I got this nugget of information off the tomcat-user list this morning.
I talked to the original Tomcat author, James Duncan Davidson, about the name choice. He gave me a surprising answer. Here's a bit of history... Tomcat was born in response to the need for an independant servlet specification implementation. James wrote it hoping that it would eventually be open sourced. He figured that since most open source projects had O'reilly books about them that he should name it after an animal. Essentially he was thinking of an animal that would go on the cover of an O'reilly book. He came up with "Tomcat" since the animal represented something that could take care of itself and fend for itself. That's how he came up with the name.
And Craig McClanahan tells us why he named the Catalina Engine so:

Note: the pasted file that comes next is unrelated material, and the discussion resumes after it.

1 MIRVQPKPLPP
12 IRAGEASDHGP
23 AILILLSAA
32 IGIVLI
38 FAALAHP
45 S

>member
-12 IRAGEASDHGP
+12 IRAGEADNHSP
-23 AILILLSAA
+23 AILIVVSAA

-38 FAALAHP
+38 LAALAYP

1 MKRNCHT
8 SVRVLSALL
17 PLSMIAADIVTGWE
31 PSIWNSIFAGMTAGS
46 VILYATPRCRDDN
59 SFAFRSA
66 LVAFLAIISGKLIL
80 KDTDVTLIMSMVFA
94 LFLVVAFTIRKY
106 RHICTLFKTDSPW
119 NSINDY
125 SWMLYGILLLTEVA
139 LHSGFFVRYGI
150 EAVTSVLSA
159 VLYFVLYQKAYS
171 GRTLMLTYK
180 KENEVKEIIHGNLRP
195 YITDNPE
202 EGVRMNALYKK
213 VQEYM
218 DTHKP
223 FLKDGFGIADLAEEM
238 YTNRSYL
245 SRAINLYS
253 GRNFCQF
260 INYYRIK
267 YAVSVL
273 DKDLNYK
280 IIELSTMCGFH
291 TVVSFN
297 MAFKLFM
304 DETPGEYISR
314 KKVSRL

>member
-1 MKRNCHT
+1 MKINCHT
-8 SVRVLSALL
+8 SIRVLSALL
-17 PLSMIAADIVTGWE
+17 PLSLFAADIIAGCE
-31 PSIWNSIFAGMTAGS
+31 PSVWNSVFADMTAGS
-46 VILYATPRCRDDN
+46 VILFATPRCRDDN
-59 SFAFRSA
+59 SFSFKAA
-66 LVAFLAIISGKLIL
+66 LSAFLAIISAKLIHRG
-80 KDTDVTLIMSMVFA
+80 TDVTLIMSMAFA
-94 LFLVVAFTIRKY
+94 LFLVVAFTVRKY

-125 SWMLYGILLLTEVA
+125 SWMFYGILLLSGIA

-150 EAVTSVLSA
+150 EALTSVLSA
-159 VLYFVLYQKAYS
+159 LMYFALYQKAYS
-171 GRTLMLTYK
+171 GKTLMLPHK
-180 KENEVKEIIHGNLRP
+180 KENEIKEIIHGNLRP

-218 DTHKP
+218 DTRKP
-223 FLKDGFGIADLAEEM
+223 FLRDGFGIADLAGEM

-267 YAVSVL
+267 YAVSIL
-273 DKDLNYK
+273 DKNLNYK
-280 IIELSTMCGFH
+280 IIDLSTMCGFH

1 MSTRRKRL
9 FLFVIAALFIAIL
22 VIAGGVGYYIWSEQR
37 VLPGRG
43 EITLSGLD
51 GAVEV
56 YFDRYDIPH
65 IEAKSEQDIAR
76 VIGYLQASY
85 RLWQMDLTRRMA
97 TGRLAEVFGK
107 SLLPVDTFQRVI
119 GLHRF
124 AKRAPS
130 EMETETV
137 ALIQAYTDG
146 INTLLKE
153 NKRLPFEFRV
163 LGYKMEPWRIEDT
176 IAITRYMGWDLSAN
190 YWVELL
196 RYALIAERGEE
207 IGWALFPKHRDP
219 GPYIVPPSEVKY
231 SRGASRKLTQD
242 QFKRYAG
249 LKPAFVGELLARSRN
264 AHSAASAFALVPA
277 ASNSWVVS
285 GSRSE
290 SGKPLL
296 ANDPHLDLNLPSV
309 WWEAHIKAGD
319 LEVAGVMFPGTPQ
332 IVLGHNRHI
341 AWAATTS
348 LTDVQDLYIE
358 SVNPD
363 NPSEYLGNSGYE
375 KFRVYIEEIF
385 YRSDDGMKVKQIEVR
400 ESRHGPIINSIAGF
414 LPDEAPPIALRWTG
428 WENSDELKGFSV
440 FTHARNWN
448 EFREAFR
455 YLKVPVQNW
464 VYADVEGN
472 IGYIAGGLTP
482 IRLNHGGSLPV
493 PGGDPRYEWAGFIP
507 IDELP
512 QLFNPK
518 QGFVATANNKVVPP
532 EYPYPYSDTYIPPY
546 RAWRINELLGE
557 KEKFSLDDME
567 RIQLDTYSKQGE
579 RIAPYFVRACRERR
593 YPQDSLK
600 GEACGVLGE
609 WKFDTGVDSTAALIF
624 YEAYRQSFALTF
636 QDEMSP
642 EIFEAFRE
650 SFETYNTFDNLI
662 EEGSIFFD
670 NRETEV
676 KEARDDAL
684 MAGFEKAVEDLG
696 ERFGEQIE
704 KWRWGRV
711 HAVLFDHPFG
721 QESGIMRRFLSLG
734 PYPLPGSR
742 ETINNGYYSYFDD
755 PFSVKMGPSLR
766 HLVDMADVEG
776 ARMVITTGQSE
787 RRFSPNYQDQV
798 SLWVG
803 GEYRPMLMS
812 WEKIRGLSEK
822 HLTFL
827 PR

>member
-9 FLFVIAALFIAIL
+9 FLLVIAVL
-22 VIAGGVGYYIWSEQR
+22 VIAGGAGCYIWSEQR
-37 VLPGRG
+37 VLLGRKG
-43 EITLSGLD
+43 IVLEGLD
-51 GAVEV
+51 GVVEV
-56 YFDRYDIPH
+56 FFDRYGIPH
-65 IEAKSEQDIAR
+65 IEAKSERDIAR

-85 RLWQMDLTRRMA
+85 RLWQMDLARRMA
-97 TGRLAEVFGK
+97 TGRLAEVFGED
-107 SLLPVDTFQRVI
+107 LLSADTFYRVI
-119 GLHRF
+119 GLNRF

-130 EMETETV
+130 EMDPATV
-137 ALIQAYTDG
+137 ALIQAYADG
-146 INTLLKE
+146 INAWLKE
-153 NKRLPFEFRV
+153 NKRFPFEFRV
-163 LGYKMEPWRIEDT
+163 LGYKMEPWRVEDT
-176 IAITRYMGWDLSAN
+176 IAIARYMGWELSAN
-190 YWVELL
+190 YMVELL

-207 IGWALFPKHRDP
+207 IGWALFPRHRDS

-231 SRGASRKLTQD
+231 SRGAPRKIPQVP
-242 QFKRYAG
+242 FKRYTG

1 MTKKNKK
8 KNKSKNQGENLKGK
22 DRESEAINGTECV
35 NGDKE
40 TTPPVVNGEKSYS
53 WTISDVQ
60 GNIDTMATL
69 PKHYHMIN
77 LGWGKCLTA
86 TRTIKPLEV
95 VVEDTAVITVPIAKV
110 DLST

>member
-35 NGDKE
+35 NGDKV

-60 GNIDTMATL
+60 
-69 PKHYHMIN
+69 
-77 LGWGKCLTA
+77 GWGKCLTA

Using "Catalina" was my idea, because I wrote most of the original code that became it. The reasons are mundane, but here they are for the record: * Even though I don't live in Southern CA, I've always liked what I've read and seen of Catalina Island. * One of the towns on the island is Avalon, and we were (at the beginning) considering using the Avalon Framework (http://jakarta.apache.org/avalon/) for the internal architecture. It would have been a cute tie-in, but alas it didn't happen that way. * When I'm coding, I regularly have one or more cats wandering around my lap and adding to the whitespace when they don't think I put enough (you don't need fingers to press the space bar :-). Another "code name" you'll hear in the Tomcat world is Jasper -- that's the name of the JSP page compiler part of Tomcat. That name was carried over from even before my time, but I'm sure it probabbly came from the alliteration (JaSPer).